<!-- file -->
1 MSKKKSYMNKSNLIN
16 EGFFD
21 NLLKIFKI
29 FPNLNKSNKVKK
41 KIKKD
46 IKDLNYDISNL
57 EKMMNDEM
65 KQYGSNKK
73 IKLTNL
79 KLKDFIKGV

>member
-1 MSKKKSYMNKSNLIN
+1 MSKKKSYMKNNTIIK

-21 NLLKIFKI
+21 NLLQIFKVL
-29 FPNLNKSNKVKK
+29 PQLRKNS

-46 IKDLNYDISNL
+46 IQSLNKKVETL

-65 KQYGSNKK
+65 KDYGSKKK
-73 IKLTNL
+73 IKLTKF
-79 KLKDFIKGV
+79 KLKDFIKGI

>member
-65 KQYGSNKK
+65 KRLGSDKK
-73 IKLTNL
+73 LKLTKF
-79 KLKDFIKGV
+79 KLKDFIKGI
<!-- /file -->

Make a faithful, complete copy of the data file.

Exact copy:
1 MSKKKSYMNKSNLIN
16 EGFFD
21 NLLKIFKI
29 FPNLNKSNKVKK
41 KIKKD
46 IKDLNYDISNL
57 EKMMNDEM
65 KQYGSNKK
73 IKLTNL
79 KLKDFIKGV

>member
-1 MSKKKSYMNKSNLIN
+1 MSKKKSYMKNNTIIK

-21 NLLKIFKI
+21 NLLQIFKVL
-29 FPNLNKSNKVKK
+29 PQLRKNS

-46 IKDLNYDISNL
+46 IQSLNKKVETL

-65 KQYGSNKK
+65 KDYGSKKK
-73 IKLTNL
+73 IKLTKF
-79 KLKDFIKGV
+79 KLKDFIKGI

>member
-65 KQYGSNKK
+65 KRLGSDKK
-73 IKLTNL
+73 LKLTKF
-79 KLKDFIKGV
+79 KLKDFIKGI